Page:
29 January 2013

The Risks of Telecommuting

Beware!   A telecommuter's lack of "face time" may be leading to smaller raises, less promotions, and poorer work evaluations.  Whether unintentionally or not, managers seem affected by "passive face time" (being observed in the workplace or working) or "extracurricular face time" (being seen at the workplace or near co-workers outside of normal hours.)

If you're telecommuting, you can try to make a bigger impression by getting colleagues to mention you, by visiting the office more, giving regular status updates, and sending all your e-mail really early or really late (gives the impression you're working beyond normal business hours).

For the full article and to read how employers can avoid unfair evaluations based on face time, see "Why Showing Your Face at Work Matters."

21 January 2013

Passion Capital

"Passion Capital" is the world's most valuable asset, according to Paul Alofs, author of the book, Passion Capital.  Many businesses are recognizing that in order to tap into a worker's passion capital, especially in creative industries, they may have to re-envision their work policies. When or how an employee is inspired may not be up to a regular 9-5 work timetable and thus, innovative businesses are allowing more flex-time, telecommuting, employee perks, employee choices, and are looking to see how they can reward and encourage their employees.

More and more studies indicate that working longer does not equal more productivity.  In fact, after more than 8 hours of work, productivity drops by half.  Moreover, long overtime hours cause an employee's health to worsen and doubles the employee's risk of depression.  European countries where working over 48 hours a week is prohibited still manage to maintain a competitive edge while also having a high happiness quotient.

As mentioned on my other blog, in the article "On Volunteering", one of the worse feelings is a person putting in the work and not being appreciated for it.  Major companies like Symantec and Intuit have instituted a type of crowd-sourced bonus system whereby anybody in the company can nominate a co-worker for a bonus.  Not only does the employee get a bonus, but the social recognition helps too!

Take a look at some of the ways companies are trying to tap into and recharge passion capital:

AOL Huffington Post Media Group:  Special nap rooms to rest during the day.

CouchSurfing:  Option to work one month from anywhere in the world

Autodesk:  Pipes in soft ambient noise to help employees focus

Betterment:  No official work hours; employees choose when and where they want to work

02 January 2013

Diversity in the Workforce

I once asked at a WIGI conference if diversity in the workplace had made an impact on design decisions.  Normally, people talk about the impact on female character models or how diversity in the workforce can broaden the market appeal of the games.  I'd like to hear your thoughts on how diversity in the workforce affects design decisions.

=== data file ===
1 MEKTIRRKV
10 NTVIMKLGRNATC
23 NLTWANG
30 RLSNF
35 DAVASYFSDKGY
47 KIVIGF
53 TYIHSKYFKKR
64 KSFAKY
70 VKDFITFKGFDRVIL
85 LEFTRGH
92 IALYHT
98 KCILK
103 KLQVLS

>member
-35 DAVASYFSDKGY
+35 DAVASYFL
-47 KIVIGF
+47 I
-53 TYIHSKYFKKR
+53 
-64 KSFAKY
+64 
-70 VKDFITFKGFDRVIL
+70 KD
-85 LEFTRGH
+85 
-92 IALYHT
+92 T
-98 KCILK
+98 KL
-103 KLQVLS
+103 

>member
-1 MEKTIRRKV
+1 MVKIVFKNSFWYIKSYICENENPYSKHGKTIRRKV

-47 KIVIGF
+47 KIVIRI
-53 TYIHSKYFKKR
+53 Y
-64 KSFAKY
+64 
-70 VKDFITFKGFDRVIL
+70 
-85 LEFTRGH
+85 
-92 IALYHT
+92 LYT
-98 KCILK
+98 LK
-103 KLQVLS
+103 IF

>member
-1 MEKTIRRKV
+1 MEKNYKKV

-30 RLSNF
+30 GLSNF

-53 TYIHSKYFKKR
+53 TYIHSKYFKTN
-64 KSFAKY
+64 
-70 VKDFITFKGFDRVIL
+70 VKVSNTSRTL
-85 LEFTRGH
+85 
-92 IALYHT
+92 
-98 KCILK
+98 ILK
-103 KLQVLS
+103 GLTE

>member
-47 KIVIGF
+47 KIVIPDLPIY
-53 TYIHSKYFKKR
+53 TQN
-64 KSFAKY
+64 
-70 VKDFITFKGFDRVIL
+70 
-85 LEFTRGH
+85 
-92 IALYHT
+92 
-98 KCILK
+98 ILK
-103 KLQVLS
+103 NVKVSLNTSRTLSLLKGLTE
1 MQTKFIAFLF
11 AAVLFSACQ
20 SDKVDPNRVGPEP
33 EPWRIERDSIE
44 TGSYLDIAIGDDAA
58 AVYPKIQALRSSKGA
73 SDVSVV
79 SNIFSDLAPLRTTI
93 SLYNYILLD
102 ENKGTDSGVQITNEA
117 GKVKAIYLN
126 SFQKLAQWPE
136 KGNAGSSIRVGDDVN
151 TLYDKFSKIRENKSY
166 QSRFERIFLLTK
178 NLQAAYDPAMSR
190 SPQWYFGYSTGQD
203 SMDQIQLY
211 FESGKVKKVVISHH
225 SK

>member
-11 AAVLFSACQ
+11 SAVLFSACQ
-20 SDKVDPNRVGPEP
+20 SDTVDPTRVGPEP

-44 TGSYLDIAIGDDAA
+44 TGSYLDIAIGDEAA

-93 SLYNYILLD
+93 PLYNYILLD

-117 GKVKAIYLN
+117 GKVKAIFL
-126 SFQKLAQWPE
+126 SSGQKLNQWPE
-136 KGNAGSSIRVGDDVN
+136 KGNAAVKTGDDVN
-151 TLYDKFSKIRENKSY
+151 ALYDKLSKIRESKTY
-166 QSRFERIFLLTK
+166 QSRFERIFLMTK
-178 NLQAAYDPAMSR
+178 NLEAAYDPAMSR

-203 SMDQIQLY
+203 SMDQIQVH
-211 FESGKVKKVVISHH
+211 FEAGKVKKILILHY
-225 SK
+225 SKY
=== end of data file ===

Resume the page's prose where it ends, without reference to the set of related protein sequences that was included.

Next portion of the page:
I'm an economics major, so when I presented at the Women's Game Conference in 2005, I discussed the economic impact of diversity:  reduced recruitment costs, increased staff motivation, increased creativity, and greater growth in new initiatives.  A more diverse workforce means more diverse backgrounds and experiences, which can lead to richer ideas and greater community connections.  Moreover, studies have shown that when the male:female ratio is more even, employees feel that it is a more pleasant work environment and this leads to higher productivity.

So why is it that there are fewer women in the game industry?  #1reasonwhy has shed some light, citing reasons from misogyny to harsh work conditions to unequal pay.  The prevailing economic thought on women's unequal pay when I was taking Labor Economics in college had to do with the fact that women can have babies.  Because some women had babies and chose to drop out of the workforce, it was reasoned that employees could not count on women to be reliable.  Therefore, it was riskier to hire women.  Also, those women who did drop out of the workforce tended to do so during years when men were climbing up the corporate ladder so they lost valuable time in their careers.  Often times, they could not return to the workforce after a hiatus.

However, the 2000 Nobelist in Economics James Heckman, who conducted a exhaustive study on women in the workforce, concluded that there was no "typical" woman who dropped in and out of the workforce.  There were women who worked all the time and there were women who didn't work or worked part-time or seasonally.  He concluded that companies should pay attention to the women who worked and invest in them equally.  An unequal wage to a valuable employee would only be detrimental to the company and to the industry.

Of course, as many HR managers in the video game industry might tell you, it can be challenging to find a diverse pool of qualified applicants.  It takes top-level commitment.  See the video below for ideas on diversity initiatives.